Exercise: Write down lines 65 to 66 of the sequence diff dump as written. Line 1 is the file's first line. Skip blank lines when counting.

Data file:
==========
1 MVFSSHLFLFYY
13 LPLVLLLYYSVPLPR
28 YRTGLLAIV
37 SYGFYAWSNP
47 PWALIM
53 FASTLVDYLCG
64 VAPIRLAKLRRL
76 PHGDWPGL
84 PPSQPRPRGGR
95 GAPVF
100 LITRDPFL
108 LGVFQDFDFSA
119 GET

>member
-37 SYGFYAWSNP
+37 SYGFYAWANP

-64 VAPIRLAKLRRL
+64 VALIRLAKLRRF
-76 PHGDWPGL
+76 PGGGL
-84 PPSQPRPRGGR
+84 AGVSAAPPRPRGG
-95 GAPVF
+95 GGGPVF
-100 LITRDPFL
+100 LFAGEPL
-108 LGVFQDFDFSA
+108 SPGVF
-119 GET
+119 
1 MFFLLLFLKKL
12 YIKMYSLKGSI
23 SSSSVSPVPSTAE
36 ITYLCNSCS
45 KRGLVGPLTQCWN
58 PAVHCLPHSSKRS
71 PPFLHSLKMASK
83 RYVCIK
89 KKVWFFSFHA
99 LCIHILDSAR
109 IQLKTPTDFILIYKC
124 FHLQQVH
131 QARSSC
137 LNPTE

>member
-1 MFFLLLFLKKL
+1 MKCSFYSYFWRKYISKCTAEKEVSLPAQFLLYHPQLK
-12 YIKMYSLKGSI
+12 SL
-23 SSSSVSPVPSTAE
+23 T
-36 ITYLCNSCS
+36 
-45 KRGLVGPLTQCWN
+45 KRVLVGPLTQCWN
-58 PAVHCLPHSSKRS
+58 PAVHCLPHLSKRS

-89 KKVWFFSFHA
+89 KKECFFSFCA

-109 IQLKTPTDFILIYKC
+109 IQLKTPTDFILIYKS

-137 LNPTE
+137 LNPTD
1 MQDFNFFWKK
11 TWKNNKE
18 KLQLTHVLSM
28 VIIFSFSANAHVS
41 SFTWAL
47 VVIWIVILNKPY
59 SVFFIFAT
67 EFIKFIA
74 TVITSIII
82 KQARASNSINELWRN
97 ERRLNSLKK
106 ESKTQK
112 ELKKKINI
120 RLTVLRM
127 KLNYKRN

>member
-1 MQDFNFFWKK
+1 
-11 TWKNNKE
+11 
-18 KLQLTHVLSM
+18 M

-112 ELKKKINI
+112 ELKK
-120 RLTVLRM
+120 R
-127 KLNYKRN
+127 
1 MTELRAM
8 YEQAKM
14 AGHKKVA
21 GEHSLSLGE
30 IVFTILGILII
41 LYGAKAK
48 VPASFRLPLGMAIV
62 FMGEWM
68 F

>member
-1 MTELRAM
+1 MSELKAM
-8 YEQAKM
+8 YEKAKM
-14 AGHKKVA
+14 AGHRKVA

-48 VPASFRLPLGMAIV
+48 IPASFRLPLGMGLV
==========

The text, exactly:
11 TWKNNKE
18 KLQLTHVLSM